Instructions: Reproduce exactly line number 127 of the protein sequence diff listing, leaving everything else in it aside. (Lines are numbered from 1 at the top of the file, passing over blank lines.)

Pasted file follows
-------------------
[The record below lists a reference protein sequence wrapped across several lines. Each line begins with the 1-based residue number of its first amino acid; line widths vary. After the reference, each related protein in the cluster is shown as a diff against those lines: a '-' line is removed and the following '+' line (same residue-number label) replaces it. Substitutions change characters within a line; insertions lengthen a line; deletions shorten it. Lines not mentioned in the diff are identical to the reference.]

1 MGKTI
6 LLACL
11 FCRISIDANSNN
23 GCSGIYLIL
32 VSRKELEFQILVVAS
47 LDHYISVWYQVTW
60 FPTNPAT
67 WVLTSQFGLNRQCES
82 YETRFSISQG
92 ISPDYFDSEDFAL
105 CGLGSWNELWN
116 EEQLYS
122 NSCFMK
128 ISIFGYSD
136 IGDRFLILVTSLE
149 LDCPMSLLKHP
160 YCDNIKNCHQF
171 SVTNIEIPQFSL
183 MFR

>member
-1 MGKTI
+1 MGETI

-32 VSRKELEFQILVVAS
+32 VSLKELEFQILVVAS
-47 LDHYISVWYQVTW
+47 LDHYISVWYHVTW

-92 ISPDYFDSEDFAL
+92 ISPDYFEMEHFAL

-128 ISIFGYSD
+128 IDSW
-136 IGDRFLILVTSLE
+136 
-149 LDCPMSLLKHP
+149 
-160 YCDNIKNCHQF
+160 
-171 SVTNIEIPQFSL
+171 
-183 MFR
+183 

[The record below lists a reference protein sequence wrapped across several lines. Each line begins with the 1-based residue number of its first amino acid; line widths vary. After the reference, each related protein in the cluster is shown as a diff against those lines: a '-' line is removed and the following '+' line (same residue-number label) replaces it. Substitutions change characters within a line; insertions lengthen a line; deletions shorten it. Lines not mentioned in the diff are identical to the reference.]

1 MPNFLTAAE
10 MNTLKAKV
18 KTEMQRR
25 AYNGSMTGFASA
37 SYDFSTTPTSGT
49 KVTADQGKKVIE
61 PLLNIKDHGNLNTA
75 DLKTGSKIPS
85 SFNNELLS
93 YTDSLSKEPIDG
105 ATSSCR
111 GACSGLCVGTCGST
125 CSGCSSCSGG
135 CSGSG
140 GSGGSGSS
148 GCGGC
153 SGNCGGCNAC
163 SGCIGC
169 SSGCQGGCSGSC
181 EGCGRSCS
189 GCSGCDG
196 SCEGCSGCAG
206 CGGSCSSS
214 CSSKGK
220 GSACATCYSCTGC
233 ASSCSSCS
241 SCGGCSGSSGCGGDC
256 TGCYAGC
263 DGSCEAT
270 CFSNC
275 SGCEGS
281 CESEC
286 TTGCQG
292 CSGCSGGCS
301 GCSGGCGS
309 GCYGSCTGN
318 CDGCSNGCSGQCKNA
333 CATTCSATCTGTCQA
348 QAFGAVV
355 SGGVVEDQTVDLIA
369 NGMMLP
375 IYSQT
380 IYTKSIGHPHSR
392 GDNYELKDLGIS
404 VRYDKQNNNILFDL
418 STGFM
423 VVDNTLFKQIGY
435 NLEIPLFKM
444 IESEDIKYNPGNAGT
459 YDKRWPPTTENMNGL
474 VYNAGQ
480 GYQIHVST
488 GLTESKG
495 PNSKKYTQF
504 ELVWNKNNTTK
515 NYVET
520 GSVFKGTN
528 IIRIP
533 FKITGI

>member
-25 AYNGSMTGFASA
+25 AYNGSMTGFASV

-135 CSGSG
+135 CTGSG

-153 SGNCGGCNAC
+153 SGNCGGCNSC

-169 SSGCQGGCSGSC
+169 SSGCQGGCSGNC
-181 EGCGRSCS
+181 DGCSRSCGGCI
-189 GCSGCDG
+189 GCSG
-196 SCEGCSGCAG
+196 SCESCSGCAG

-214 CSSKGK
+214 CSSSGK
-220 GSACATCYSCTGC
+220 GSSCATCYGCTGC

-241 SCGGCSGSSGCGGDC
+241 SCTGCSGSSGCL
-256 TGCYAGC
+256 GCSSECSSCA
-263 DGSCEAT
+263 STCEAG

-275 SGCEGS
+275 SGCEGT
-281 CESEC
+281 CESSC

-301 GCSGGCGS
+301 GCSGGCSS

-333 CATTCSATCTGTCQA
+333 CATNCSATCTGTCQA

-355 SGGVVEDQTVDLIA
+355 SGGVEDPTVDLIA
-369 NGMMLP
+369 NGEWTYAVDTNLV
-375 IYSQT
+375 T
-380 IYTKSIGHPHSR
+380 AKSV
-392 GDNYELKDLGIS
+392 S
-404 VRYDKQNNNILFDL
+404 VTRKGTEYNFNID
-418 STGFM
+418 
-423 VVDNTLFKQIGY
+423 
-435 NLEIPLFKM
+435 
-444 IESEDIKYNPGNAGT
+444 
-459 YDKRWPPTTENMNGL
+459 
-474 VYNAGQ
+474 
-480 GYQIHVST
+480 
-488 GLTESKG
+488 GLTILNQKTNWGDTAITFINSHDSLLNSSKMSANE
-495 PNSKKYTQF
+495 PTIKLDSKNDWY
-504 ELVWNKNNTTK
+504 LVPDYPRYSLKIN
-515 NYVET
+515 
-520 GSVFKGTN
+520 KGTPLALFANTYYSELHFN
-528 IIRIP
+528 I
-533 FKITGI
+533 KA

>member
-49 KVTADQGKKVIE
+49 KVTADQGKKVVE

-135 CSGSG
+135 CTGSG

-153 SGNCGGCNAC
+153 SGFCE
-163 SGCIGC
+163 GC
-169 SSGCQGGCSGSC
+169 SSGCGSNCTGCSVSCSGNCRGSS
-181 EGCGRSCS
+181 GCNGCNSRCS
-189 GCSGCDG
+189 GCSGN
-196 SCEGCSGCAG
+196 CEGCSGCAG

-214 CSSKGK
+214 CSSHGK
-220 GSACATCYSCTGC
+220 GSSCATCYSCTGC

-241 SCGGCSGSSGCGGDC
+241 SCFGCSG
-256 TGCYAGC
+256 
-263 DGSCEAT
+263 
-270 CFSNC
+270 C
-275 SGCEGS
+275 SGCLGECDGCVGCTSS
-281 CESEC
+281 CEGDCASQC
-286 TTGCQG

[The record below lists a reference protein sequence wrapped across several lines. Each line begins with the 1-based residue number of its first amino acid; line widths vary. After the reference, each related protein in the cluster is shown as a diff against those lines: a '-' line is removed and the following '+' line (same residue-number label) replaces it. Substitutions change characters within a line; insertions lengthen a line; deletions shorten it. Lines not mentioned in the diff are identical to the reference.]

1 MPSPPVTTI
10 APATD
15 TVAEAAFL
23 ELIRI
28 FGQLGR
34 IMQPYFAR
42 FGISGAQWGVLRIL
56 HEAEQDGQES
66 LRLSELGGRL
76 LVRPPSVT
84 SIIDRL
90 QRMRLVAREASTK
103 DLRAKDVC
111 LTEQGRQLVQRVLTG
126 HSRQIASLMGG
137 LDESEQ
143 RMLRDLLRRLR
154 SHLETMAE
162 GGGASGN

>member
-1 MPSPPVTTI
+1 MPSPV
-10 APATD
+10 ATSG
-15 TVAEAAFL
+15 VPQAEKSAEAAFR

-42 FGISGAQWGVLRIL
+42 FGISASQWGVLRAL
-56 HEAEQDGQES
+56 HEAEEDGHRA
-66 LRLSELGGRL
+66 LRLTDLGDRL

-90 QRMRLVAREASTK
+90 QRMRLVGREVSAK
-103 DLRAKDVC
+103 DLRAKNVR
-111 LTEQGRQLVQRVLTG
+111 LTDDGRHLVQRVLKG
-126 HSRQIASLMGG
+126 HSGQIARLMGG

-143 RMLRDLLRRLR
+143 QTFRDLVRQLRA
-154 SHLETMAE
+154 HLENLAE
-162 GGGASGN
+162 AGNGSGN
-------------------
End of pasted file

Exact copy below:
-275 SGCEGS